COBB V. KIDD.
Septemtlii 7, 1881.')
AGREEMENT TO P ' , A new trial not be on the ground of misdirection of tbe jUry,' where, in anaetion brought by tenants in commop. jointly, but continued by the survivor after suggesting on the record the death oitha other, to recover; worth, the what theut\e and occupation of certain premise!! were jury' were instructed that tpe plaintifi was entitled to recover, if they found that the defendant remained in occupation under an implied agreement to pat . rent; and that m agreement to pay rent lVould be implied, if the' defendant occtWied. the premises by the..lessors' permission., without any under,tanding .that such occupation should be without compensation. . .',',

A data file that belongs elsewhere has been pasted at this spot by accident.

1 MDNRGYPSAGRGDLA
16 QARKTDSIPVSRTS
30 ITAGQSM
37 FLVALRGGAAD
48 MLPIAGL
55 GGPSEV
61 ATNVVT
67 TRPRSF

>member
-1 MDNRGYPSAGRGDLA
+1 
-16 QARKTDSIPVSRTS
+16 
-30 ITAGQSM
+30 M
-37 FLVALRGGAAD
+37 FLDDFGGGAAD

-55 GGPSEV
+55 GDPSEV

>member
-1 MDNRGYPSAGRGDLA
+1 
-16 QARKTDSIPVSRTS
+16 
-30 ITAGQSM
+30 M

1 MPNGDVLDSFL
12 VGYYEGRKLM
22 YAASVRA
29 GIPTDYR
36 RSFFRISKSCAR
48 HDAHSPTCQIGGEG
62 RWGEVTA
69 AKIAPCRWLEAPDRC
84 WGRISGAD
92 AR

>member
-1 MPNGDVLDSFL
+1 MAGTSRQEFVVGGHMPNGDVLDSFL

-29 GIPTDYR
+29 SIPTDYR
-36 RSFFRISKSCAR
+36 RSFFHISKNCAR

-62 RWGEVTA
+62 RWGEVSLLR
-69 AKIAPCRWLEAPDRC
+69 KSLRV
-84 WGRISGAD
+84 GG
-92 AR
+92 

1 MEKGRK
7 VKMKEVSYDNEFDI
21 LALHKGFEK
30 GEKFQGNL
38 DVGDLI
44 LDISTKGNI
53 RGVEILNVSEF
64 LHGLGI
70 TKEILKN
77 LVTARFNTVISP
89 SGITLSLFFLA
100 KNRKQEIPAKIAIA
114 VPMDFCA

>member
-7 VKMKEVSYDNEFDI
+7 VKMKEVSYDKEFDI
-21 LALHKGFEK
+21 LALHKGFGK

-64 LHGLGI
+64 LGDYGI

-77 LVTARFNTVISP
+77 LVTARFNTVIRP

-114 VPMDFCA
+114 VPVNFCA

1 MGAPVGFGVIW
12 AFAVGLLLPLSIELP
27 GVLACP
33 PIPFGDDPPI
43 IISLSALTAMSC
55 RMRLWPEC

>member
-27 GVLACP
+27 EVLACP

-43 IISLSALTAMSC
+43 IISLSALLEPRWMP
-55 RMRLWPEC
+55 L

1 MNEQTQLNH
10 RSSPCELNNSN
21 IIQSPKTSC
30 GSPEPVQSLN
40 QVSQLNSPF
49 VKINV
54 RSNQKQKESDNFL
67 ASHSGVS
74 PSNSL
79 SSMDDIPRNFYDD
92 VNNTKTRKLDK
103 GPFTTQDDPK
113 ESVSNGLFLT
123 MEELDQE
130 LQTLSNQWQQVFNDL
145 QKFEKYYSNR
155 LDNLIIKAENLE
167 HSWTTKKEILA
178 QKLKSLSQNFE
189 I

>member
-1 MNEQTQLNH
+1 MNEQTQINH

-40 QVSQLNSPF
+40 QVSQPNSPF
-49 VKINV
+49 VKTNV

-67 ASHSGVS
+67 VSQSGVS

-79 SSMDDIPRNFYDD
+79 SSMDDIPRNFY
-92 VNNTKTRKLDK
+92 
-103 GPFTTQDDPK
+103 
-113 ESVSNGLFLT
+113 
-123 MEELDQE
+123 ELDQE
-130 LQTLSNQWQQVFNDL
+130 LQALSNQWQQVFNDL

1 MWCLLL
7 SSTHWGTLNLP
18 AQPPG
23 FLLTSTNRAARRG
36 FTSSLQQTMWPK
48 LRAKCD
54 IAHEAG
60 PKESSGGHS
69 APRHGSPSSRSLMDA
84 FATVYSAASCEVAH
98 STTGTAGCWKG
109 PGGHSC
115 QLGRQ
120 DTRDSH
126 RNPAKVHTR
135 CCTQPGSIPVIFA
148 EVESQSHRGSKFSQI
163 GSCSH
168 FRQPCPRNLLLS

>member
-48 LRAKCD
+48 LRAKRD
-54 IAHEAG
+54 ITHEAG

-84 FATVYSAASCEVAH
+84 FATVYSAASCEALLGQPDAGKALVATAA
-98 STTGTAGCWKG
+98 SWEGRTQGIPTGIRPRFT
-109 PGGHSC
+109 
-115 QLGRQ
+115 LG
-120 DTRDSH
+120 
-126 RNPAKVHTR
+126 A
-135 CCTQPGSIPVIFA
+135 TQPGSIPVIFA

:Benedict, Taft for pla.intifi. O. Bainbridge Smith, for defendant. . 'WA.14LACE, .D. J. The plaintiff h.aving o.bt,ai;Q.ed lit verdict upon the kial,. the defendant now mQves for a new trial.: , The MtiOn. is for use and occupation of ,certain'premises in the Ne.w York·. The defendant originllolly.entered into possession, un<ler leases executed, severally by the two tenl),n,ts,. common, whO. were of the 'premises. After the leases; expired, ·by. agreement with the tenants in common .llowed to August 1, 1875"at&speeified rent. The evidence authorized the jury to find that, by the joint the lessors, the defendant was allowed· t,o cOll;tjuP-ejnthe. further occupation of the premises, without paying allY rent,'unti(Angul3t 1(), 1875; and after that time, until the middle of October, though the lessors desired possession of the premises an,d wil;,hed themvaeated as soon as practicable, they acquiesced in the defendant's occupatiop of them for the accommodation of the defendant. After the suit was one of the lessors died, and this fact was suggested in the record upon the trial, and the action continued in the name of the survivor. . n;structed that the plaintiff was entitled to recover The jury for use and occupation after August 15, 187i>,if they found that the defendant remained in occupation of the premises under an implied to pay rent. ,They were also instructed a.n agreement to pay rent would be .implied if the defendant occupied by the ,permission of the lessors and there was no understanding that such occupation should· be withoutcorQpensation. It is insisted .that thefl6. instruptions were hhQ plaitltiff, as more. than his of. th6